How does chemotherapy cause blood clots and bruising?
Platelets are the blood cells that help stop bleeding by clotting your blood. Chemotherapy can affect the bone marrow, where platelets are produced. If your blood has a platelet deficiency, you may bleed or bruise more easily than usual, even without an injury.
Bleeding is considered a potentially life-threatening side effect. The National Cancer Institute (NCI) recommends consulting your physician right away if you experience any of the following symptoms:
- unexplained or unexpected bruising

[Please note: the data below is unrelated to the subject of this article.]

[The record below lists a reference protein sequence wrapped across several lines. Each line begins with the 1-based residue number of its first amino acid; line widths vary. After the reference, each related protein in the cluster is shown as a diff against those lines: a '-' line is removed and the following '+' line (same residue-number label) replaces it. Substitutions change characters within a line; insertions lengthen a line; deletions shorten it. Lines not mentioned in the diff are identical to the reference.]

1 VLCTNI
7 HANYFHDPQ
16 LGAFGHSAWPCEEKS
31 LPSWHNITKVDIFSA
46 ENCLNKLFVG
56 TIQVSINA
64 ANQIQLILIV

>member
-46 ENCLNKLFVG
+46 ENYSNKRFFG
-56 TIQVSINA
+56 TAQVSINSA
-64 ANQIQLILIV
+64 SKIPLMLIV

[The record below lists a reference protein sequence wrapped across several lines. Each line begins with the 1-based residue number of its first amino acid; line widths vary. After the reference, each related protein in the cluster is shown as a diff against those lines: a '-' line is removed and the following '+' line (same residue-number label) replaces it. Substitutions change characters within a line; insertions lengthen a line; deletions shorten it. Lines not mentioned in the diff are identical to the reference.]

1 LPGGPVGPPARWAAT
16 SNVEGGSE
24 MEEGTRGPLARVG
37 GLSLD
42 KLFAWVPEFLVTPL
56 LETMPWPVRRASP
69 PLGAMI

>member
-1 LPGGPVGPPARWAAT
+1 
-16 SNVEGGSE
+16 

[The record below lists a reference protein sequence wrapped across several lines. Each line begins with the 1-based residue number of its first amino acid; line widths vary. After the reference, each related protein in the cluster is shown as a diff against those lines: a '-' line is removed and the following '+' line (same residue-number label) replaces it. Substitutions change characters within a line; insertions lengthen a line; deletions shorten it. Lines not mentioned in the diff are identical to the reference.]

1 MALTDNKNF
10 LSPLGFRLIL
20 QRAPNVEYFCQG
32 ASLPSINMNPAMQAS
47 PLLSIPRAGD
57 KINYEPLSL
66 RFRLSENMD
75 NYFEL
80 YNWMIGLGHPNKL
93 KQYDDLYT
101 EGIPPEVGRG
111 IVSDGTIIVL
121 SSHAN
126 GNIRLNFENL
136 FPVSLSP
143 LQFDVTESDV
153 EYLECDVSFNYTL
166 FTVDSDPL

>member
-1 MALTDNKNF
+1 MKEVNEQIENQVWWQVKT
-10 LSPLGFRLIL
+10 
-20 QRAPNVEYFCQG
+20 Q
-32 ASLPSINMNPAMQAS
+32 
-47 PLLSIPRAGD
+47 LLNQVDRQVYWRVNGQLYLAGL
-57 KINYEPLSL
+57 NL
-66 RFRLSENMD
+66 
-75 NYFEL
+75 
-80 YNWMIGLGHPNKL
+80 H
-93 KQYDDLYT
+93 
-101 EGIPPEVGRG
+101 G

- small, red spots under the skin
- bleeding from your gums
- bleeding from your nose
- reddish or pinkish urine
- black or bloody bowel movements.
- unusual vaginal bleeding
- headaches or changes in vision
- a warm or hot area on an arm or leg
How can I prevent problems if my platelet count is low?
Consider the following tips to prevent problems due to a low platelet count:
- Do not take any vitamins, herbal remedies, or over-the-counter medications without first consulting your physician. Many of these products contain aspirin, which can affect platelet counts.
- Consult your physician before drinking any alcoholic beverages
- Use a very soft toothbrush to clean your teeth
- Avoid forcefully blowing your nose
- Be careful not to cut or burn yourself. Use an electric shaver instead of a razor
- Avoid contact sports and other activities that might result in injury
- Consult your physician to determine if it is necessary for you to avoid sexual activity